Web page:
Johnson & Johnson Earnings: Will Tuesday Bring More Good News for J&J?

The health-care giant has produced impressive growth in a tough industry, but can it keep succeeding?

Apr 14, 2014 at 2:30PM

On Tuesday, Johnson & Johnson (NYSE:JNJ) will release its quarterly report, and investors have to be pleased with the health-care conglomerate's ability to keep moving its earnings and revenue in the right direction. Even as drug manufacturers Pfizer (NYSE:PFE) and Merck (NYSE:MRK) face the prospect of falling revenue this year, Johnson & Johnson has been able to use its triple attack of pharmaceuticals, over-the-counter consumer products, and medical devices to find ways to keep growing.

Johnson & Johnson is a ubiquitous company, with products that people around the world know almost from birth. Yet even though products like its baby shampoos and Band-Aid bandages might be the most familiar things J&J offers, the real growth story for Johnson & Johnson lately has come from its pharmaceutical division. Can the health-care giant manage to keep finding new ways to bolster its growth even as many investors start to look more critically at health care-related stocks? Let's take an early look at what's been happening with Johnson & Johnson over the past quarter and what we're likely to see in its report.


Stats on Johnson & Johnson

Analyst EPS Estimate


Change From Year-Ago EPS


Revenue Estimate

$18.00 billion

Change From Year-Ago Revenue


Earnings Beats in Past 4 Quarters


Source: Yahoo! Finance.

Will Johnson & Johnson earnings give investors another boost?
Analysts have been just a little bit downbeat about Johnson & Johnson earnings in recent months. They've left their first-quarter estimates unchanged, but they've nicked off $0.03 per share -- or about half a percent -- from their full-year 2014 projections. That hasn't held the stock back, though, with shares gaining almost 4% since early January.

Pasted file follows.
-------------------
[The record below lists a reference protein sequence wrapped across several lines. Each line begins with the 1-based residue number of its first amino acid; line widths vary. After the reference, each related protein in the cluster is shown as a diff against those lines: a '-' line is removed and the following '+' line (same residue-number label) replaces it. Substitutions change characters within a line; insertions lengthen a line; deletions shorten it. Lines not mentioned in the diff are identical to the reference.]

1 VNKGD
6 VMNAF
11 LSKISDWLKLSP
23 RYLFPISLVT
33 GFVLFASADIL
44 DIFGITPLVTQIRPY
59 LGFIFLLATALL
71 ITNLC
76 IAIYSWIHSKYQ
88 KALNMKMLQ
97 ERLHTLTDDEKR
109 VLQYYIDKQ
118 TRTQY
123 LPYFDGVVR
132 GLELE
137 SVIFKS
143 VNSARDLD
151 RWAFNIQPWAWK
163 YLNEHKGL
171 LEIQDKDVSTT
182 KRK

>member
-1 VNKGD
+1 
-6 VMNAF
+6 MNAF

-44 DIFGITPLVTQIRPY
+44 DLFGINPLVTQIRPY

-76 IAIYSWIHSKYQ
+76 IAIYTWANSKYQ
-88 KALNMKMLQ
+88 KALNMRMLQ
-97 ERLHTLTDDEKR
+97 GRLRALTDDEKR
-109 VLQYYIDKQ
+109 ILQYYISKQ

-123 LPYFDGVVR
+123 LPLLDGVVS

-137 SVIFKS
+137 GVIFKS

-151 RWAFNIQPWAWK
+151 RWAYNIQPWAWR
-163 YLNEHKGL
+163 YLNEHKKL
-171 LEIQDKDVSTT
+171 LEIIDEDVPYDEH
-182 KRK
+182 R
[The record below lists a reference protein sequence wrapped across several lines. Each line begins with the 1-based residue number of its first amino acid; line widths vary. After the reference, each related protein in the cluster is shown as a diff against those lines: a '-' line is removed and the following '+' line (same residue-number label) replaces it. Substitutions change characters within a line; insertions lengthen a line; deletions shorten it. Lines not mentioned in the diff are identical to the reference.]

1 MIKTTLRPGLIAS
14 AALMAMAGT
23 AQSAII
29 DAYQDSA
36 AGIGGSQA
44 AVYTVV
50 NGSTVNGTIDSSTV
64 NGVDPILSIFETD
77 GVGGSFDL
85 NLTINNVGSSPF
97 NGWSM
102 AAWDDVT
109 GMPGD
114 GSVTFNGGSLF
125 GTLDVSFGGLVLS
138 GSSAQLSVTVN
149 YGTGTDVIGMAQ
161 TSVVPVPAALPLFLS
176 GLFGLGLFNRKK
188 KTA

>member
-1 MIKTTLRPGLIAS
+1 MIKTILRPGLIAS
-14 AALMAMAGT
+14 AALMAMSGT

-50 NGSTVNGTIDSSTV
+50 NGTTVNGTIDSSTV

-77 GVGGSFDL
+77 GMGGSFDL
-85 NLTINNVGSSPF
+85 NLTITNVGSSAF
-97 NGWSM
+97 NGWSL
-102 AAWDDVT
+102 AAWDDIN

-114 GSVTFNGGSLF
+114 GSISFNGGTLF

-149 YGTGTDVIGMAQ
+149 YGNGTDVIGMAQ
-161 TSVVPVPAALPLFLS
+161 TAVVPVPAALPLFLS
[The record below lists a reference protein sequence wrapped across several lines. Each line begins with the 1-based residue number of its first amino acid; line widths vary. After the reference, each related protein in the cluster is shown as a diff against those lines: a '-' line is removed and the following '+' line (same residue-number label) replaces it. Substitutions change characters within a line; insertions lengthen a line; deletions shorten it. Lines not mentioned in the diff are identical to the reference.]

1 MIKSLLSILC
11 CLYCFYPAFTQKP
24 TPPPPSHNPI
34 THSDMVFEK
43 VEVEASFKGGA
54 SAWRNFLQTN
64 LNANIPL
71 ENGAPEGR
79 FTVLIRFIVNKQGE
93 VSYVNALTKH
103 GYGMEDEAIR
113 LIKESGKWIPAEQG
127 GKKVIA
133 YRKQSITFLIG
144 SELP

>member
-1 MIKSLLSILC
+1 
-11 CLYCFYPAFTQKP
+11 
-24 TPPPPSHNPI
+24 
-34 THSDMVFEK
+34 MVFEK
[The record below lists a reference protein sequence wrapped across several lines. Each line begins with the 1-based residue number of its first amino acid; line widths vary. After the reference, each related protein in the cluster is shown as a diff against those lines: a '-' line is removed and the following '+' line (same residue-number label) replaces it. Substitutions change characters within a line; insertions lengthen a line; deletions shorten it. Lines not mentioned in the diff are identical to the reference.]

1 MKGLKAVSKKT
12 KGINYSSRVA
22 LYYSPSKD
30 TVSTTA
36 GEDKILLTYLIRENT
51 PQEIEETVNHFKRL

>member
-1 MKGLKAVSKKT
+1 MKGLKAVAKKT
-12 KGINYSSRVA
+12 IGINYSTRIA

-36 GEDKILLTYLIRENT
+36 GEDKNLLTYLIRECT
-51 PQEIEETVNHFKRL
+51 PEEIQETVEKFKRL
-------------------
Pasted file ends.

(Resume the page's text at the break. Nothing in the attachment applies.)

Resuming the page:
Johnson & Johnson's fourth-quarter report showed just how important pharmaceuticals have become to the company's overall success. Making up nearly 40% of sales last year, the pharma segment saw substantial growth both from its key Remicade rheumatoid arthritis drug and newer treatments such as prostate cancer-treating Zytiga and psoriasis fighter Stelara. By contrast, though, medical-device sales struggled, and the consumer-products division also failed to see the level of growth that investors had expected.

One problem Johnson & Johnson has faced is that hospitals and other health-care professionals aren't certain enough about the future prospects for their business to make immense capital investments in J&J medical device products. Once the Affordable Care Act fully plays out and once health-care providers can wrap their heads around future business opportunities in the industry, Johnson & Johnson could see its medical device business start getting traction again.

Yet the collapse of biotech stocks could actually refocus investor attention on Johnson & Johnson. Many players in biotech are highly speculative, living or dying by the clinical trial results that they're able to produce. By contrast, Johnson & Johnson has had great success with its pharma pipeline, while largely avoiding the extent of the patent-cliff issues that drove sales at Pfizer, Merck, and other pharma rivals sharply lower. In the long run, Johnson & Johnson will have its own patent challenges, but for now, the defensive characteristics that Johnson & Johnson stock offers investors looks highly attractive in light of the stock market's volatility so far in 2014.

In the Johnson & Johnson earnings report, watch to see whether the pharma side of the business continues to shine. Although good news from pharmaceuticals is always welcome, Johnson & Johnson will eventually have to start firing on all three cylinders in order to reach its full potential.

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Dan Caplinger has no position in any stocks mentioned. The Motley Fool recommends and owns shares of Johnson & Johnson. Try any of our Foolish newsletter services free for 30 days. We Fools may not all hold the same opinions, but we all believe that considering a diverse range of insights makes us better investors. The Motley Fool has a disclosure policy.

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